VP has no right to demand right to reply

THE COMMISSION on Elections (Comelec) has no power to dictate what a newspaper may publish on its front page. Its “right to reply” regulations, first passed for the 2013 elections, clearly exceed its powers under our Constitution.

The Inquirer published a front-page exclusive on March 17 on Vice President Jejomar Binay’s alleged P100-million transfer to Hong Kong, using a remittance firm involved in the alleged $81-million money-laundering scheme, which is being investigated by the Senate.


The United Nationalist Alliance (UNA) has asked the Comelec to grant a right to reply with the same prominence.

This would require the Inquirer to publish UNA’s reaction on its front page. Any self-respecting newspaper would go to court before being forced to do this.


We have, unfortunately, inconsistent laws on the right to reply. Article IX-C, Section 4 of our Constitution authorizes Comelec to regulate all permits to operate mass media during elections.

This regulation “shall aim to ensure equal opportunity, time, and space, and the right to reply, including reasonable, equal rates therefor, for public information campaigns and forums among candidates.”

Supreme Court doctrine interpreting the provision has consistently dealt with paid political ads, not news.

For example, the 1990 Sanidad case held: “[Nothing in Art. IX-C, §4] can be construed to mean that the Comelec has also been granted the right to supervise and regulate the exercise by media practitioners themselves.”

Fair Election Act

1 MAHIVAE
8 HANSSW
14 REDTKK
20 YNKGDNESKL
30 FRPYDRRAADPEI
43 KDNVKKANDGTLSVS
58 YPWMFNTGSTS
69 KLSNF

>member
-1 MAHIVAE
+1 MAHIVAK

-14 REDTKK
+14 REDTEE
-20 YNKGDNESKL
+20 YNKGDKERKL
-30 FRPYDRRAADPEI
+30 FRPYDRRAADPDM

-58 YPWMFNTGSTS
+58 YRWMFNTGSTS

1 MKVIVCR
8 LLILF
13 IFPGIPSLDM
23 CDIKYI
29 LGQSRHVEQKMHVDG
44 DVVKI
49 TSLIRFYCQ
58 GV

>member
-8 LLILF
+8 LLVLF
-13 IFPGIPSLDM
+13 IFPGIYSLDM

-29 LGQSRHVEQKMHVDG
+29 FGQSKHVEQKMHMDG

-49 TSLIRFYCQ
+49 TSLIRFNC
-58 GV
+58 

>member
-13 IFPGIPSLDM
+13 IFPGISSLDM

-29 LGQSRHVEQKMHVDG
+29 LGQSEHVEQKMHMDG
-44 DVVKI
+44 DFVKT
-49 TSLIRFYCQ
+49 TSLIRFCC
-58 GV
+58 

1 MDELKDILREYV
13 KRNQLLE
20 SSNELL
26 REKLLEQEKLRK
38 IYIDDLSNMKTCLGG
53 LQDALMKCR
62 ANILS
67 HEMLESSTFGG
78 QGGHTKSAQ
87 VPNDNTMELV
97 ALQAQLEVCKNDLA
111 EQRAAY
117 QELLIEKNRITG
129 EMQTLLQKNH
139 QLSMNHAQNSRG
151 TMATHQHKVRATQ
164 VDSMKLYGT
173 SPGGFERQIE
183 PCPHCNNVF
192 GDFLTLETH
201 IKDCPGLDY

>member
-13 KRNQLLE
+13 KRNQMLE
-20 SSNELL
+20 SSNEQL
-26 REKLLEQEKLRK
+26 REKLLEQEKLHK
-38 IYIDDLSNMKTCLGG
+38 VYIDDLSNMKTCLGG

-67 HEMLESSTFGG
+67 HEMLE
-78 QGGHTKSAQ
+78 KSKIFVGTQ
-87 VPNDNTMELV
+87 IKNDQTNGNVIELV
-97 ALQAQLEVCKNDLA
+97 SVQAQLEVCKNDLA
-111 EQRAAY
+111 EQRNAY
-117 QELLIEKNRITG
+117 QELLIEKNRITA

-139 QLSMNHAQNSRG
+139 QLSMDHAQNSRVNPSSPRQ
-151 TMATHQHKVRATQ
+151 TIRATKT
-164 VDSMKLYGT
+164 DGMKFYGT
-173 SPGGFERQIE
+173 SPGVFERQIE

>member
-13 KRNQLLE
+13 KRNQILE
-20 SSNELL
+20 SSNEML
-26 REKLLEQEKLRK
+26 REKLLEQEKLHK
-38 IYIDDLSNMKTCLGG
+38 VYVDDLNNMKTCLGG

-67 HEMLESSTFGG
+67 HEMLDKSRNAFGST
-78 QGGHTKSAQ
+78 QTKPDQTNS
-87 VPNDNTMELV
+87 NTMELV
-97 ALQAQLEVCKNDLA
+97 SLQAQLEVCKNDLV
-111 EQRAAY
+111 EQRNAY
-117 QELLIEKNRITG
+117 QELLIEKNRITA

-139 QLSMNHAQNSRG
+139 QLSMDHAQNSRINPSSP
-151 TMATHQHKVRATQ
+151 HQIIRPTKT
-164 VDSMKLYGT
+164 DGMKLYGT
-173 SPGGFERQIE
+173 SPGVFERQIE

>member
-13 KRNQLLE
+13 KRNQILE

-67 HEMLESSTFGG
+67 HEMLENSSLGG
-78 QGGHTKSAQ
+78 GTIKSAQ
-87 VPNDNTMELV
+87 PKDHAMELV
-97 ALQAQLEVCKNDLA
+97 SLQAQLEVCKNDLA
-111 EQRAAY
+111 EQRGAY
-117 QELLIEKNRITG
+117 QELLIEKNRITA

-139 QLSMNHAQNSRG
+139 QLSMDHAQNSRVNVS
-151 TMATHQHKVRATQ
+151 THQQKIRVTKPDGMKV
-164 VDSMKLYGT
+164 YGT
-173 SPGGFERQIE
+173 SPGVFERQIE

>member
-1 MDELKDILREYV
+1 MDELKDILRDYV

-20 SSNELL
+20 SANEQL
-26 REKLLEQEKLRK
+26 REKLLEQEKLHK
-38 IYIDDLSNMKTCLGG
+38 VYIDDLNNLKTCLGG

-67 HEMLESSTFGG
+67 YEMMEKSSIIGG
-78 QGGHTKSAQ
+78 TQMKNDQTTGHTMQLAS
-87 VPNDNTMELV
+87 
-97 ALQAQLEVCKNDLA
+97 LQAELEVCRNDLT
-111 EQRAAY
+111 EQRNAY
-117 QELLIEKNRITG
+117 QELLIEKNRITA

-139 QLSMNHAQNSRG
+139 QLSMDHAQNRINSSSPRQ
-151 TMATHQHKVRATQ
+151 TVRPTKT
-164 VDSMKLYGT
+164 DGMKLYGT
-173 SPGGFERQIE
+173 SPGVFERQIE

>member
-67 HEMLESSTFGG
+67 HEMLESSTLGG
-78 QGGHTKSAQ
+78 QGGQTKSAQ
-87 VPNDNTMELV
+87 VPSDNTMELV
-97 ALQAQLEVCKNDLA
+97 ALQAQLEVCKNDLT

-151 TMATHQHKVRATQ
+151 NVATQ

Unfortunately, the Fair Election Act of 2001 seems to unduly broaden the Supreme Court’s context. Section 10 of this law provides: “All registered parties and bona fide candidates shall have the right to reply to charges published against them. The reply shall be given publicity by the newspaper, television and/or radio station which first printed or aired the charges with the same prominence or in the same page or section or in the same time slot as the first statement.”

Comelec Resolution No. 10049 (2016) echoes Section 10, as did the 2013 resolution.


The right to reply in the Fair Election Act must be interpreted only to ensure fair opportunity to place political ads.

Not even the weighty power over media granted to the Comelec in our Constitution could possibly justify violating free speech by allowing anyone to dictate to a newspaper editor what to put on the front page. An editor has the right to choose what prominence to give what topics.

Corruption stories

I originally denounced the right to reply (“To Grace Poe: Right to reply already law”, Opinion, 5/29/2014) when legislators proposed to pass it as law in response to legislators being named in the Inquirer’s 2014 corruption stories involving businesswoman Janet Lim-Napoles, the alleged brains in the P10-billion pork barrel scam.

Allowing a right to reply then would have destroyed the Inquirer and forced it to run a hundred denials as front-page stories.

I highlighted how the Comelec’s 2013 right to reply regulations made this a real danger.

The Inquirer again faces the same flagrantly unconstitutional attack on freedom of the press.

There can be no right to reply applied to its front page when the Constitution clearly provides for none.

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React: [email protected], Twitter @oscarfbtan, facebook.com/OscarFranklinTan.

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